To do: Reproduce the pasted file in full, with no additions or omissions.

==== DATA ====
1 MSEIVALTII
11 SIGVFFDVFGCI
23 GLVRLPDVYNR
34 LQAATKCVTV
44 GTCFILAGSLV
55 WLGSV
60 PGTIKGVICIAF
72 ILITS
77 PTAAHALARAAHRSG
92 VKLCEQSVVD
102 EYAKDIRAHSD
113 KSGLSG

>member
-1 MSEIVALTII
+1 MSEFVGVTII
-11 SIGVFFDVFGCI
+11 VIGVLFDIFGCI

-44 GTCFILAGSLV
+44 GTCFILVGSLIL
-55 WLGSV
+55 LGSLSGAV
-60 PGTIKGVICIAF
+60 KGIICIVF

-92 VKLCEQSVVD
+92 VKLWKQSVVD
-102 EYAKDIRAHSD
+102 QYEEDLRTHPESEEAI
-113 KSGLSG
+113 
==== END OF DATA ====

1 MSEIVALTII
11 SIGVFFDVFGCI
23 GLVRLPDVYNR
34 LQAATKCVTV
44 GTCFILAGSLV
55 WLGSV
60 PGTIKGVICIAF
72 ILITS
77 PTAAHALARAAHRSG
92 VKLCEQSVVD
102 EYAKDIRAHSD
113 KSGLSG

>member
-1 MSEIVALTII
+1 MSEFVGVTII
-11 SIGVFFDVFGCI
+11 VIGVLFDIFGCI

-44 GTCFILAGSLV
+44 GTCFILVGSLIL
-55 WLGSV
+55 LGSLSGAV
-60 PGTIKGVICIAF
+60 KGIICIVF

-92 VKLCEQSVVD
+92 VKLWKQSVVD
-102 EYAKDIRAHSD
+102 QYEEDLRTHPESEEAI
-113 KSGLSG
+113 